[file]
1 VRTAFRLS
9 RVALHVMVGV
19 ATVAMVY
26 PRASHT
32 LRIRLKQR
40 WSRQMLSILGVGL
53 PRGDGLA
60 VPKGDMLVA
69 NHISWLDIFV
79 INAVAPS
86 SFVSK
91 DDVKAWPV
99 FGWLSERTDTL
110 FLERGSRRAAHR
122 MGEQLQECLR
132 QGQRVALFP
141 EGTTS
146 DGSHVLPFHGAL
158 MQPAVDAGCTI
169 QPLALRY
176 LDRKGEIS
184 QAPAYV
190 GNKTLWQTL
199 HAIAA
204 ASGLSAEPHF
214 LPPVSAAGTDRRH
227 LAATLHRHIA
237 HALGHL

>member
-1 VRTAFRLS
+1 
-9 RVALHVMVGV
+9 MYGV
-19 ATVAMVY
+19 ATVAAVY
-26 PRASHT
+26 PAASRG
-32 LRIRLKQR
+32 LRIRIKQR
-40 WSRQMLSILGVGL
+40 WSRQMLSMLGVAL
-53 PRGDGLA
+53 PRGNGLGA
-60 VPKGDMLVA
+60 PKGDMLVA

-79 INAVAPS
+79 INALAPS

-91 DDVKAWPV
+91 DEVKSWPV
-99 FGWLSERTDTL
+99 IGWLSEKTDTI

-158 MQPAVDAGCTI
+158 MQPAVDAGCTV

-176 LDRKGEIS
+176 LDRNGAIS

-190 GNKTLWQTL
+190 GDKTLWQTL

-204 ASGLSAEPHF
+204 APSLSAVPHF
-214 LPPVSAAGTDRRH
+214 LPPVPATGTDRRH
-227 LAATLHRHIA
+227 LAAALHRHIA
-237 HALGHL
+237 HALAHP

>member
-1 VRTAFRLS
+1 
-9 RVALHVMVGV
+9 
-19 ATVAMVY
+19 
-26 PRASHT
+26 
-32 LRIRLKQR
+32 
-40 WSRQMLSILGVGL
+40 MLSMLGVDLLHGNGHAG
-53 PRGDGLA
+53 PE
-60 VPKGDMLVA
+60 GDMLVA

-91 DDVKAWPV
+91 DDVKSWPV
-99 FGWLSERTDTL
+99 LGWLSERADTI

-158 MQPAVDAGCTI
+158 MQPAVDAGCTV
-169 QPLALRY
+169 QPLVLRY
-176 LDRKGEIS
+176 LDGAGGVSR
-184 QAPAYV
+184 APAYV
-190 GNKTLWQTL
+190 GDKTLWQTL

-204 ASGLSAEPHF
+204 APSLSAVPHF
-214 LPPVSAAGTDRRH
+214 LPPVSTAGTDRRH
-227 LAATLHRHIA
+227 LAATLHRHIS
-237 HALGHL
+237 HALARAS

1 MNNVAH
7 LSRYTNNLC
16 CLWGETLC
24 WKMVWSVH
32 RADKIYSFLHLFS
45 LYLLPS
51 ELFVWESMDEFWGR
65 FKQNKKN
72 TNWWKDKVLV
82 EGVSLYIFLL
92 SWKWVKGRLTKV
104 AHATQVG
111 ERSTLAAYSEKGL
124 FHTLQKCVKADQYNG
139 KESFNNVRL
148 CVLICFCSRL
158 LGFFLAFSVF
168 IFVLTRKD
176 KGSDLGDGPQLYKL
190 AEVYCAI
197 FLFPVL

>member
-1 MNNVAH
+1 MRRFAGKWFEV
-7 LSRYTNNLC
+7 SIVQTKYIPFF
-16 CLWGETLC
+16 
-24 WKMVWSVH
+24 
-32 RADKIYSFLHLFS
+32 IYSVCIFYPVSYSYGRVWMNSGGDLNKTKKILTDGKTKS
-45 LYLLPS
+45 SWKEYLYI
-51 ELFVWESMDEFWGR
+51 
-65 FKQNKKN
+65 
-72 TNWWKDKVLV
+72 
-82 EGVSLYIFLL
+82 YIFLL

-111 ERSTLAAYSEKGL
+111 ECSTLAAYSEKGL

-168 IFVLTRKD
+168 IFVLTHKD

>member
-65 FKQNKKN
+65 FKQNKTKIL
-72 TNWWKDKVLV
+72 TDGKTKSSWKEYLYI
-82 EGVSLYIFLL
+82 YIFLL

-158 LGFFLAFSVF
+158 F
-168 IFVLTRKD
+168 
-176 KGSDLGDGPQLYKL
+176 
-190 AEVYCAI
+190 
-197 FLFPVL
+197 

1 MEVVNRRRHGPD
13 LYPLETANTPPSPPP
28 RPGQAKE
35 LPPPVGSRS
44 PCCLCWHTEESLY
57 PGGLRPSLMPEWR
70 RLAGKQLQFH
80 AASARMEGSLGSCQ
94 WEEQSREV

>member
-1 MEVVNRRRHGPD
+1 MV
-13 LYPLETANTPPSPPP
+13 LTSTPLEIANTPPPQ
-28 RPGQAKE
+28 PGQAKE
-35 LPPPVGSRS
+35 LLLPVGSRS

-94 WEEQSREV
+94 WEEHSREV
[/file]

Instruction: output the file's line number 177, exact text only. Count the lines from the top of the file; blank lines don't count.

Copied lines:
>member